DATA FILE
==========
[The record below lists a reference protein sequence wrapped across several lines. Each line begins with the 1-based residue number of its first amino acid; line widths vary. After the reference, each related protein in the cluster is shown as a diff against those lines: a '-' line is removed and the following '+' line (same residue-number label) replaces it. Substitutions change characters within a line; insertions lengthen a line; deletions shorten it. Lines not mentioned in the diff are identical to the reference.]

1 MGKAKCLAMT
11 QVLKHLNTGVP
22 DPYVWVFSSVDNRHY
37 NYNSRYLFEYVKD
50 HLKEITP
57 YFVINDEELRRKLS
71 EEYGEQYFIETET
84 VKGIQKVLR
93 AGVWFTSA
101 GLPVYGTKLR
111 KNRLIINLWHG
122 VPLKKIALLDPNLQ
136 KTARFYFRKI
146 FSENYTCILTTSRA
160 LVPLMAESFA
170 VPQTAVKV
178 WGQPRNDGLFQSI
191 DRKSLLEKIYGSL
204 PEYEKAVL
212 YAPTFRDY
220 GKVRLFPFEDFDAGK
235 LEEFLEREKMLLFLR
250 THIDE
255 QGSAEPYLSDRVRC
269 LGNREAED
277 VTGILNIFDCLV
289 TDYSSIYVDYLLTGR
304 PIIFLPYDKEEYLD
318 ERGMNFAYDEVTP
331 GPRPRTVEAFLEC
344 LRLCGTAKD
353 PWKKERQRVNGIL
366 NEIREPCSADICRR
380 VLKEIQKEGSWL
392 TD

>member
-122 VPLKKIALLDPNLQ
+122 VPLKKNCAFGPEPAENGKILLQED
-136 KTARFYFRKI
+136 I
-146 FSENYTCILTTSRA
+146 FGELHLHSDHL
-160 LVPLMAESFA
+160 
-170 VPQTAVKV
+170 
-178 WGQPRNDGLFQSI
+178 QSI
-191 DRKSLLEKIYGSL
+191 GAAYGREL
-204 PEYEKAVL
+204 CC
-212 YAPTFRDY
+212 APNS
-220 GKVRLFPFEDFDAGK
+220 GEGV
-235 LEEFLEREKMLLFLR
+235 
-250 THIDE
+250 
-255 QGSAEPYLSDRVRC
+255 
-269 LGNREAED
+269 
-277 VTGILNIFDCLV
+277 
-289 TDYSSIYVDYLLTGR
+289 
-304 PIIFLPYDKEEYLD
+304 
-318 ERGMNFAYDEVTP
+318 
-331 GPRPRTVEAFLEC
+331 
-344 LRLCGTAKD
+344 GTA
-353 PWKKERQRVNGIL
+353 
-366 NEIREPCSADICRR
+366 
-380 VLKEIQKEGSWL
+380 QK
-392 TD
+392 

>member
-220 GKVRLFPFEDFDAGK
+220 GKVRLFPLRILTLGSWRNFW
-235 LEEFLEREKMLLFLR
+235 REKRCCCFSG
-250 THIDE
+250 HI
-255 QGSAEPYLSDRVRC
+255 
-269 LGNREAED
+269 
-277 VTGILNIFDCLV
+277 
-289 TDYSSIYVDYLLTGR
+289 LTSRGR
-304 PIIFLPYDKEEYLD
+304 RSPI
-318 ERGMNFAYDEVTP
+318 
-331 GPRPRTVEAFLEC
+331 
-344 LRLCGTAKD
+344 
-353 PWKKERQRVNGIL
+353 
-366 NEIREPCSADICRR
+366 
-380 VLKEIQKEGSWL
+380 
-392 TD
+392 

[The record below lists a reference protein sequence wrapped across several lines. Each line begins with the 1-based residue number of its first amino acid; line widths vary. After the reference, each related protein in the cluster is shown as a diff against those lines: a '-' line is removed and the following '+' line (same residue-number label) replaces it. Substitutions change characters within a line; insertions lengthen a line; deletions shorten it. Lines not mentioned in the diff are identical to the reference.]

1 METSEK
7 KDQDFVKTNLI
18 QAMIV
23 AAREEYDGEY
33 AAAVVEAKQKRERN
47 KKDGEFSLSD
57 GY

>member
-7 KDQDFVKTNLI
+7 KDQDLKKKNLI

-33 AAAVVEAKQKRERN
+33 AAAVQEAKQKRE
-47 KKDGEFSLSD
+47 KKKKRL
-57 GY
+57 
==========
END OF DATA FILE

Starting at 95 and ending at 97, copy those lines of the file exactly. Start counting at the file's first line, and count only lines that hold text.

-269 LGNREAED
+269 
-277 VTGILNIFDCLV